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Discussion Starter #1
I have decided to go after intermittent low oil pressure readings on my 1975 Alfetta sedan. Yes, I have a mechanical oil guage. Simplest cause fitting my symptoms would be an oil-pressure relief plunger sticking in its bore.

After much travail removing headers and down pipes, I managed to drop the oil pan, yea! Unfortunately found about 16 4" long brown worms of RTV sealant washing around in the oil pan. Finally pulled the oil pump. The pumping gears look good, but after removing the keeper and spring on the pressure relief valve, the cup (plunger) inside fails to come easily out of its cylinder.

Does anyone have a good system for removing this?

I tried mild air pressure, tried inserting a finger to try and twist it, both with no luck. Is there some kind on internal grabber tool meant for this, or does someone have a good jury rig to do the job?

Finally, it seems I will have to search for blockage in the oiling system because of possible RTV contamination. All tips welcome.

While I'm in there, I'll check the main and rod bearing clearances, except for the rear main, which is a PITA to remove.

TIA,
Larry
46 years owning/fixing old Alfas
 

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71 Berlina 74 GTV 17 Giulia Q4
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I've shaped a wooden dowel rod to seat into the cup and that sometimes works. Or try more air, just have a rag over the end of the barrel and cover the exit air holes. Soaking in chem- tool might also help free it.
 

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Sometimes there is a small lip where the end cap sits under the cotter key. Just take some 400 Wet/Dry paper and just lightly sand it to remove the lip. Then the cup could come out. The other thing that could be going on is that the piston is worn to the point it is in a ****ed position and won't move. I have in some instances tapped the end of the bore on a wooden block to bring the piston to the top.
 

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Discussion Starter #4
Thanks for the ideas, Gigem and Christopher. I find Gordon Raymond is an oil pump expert. He suggested a threaded brass pipe as an extraction tool, combined with the normal solvent and heat treatments.

I have been traveling, then ill, and only recently got back to this. I substituted a good used pump I happened to have in one of my spare engines. It is buttoned up and has nice healthy oil pressure again. Here is the pump, the crankcase, and the terrible brown worms of RTV thanks to the DPO.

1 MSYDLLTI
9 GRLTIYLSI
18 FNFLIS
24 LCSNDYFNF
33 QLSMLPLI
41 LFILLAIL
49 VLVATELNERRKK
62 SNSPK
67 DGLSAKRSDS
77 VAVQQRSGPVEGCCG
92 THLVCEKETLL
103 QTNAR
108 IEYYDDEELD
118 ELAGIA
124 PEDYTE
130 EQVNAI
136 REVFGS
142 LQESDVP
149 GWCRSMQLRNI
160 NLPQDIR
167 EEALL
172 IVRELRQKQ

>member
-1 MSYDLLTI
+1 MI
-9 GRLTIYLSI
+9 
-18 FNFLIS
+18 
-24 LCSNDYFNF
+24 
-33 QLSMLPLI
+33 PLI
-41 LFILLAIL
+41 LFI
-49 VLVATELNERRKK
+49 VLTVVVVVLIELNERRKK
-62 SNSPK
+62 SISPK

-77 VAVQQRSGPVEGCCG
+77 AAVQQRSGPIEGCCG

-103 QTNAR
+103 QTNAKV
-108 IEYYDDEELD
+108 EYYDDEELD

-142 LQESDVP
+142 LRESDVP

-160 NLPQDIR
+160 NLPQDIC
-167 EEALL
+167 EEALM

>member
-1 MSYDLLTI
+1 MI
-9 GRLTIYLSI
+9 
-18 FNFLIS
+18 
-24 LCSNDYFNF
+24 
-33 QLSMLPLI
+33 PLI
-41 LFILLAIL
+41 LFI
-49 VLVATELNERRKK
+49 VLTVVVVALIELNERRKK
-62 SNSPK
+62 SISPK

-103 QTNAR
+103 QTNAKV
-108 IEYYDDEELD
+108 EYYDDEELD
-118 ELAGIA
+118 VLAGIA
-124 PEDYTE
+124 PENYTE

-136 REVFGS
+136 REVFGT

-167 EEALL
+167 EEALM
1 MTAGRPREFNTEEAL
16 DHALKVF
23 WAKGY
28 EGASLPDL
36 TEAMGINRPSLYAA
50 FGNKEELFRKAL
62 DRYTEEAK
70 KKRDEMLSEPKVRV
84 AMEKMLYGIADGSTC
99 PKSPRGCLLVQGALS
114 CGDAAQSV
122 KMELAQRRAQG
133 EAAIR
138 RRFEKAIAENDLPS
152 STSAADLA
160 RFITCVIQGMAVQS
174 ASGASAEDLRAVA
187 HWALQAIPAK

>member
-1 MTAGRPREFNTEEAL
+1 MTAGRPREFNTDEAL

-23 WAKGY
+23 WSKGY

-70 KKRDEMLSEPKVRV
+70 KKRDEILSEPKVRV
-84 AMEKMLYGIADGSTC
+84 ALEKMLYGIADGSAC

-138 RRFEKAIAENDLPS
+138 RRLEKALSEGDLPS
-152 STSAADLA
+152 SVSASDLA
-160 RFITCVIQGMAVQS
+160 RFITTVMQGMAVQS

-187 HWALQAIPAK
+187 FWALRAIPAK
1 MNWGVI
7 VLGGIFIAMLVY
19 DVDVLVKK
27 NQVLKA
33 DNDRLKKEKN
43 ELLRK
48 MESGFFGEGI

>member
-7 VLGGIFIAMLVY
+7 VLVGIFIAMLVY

Thanks again,
Larry
 

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The very reason I detest the use of RTV on engines. Some just believe a lot is needed. Just a smear so it seals is all it needs.
 

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Fortunately it is red RTV and not Hylomar. That stuff combines with oil and turns into a pudding which sticks to the oil pump stainer.
 

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Discussion Starter #7
Hylomar, you say? That could explain the blocked oil pickup described below, copied from the "Alfetta" section of this forum.

Speaking of the oil pickup screen, the single hard engine failure I have had in 47 years of Alfa driving happened when my 1977 GTV siezed the #4 main bearing due to lack of oil. The problem was an oil pump pickup which had some kind of hard brownish precipitate coagulated over its screen. The oil pressure had been going down and up erratically for the prior few hundred miles, but I did not trust the electrical oil pressure gage. Doh!

By the way, this happened about 10 miles from the San Andreas Fault, in a remote area near the Carizzo Plain, on a nicely curvy 2 lane road. (Pre cell phone) Fortunately, I had a bicycle with me to ride to Button Willow, where an obliging Enterprise Car Rental agent drove about 30 miles from Bakersfield to pick me up. Thank you Enterprise.
 

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Mine was fairly soft and Gooey but I caught it in time. I think that the color was dark grey
 

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Discussion Starter #9
Pump fixed!

Thanks to all who suggested solutions. I followed Gordon's suggestions for solvent, heat, and a brass pipe as shown in the following pictures. The first shows the pressure relief piston stuck near the bottom of its bore. The second shows the blue wrench in action, and the last shows the offending piston resting on the outside of the pressure relief housing. By the way, heat was the key as even with the pipe stuck into the piston, it could not be moved at room temperature. All is well, and thanks again for the help.

Larry
 

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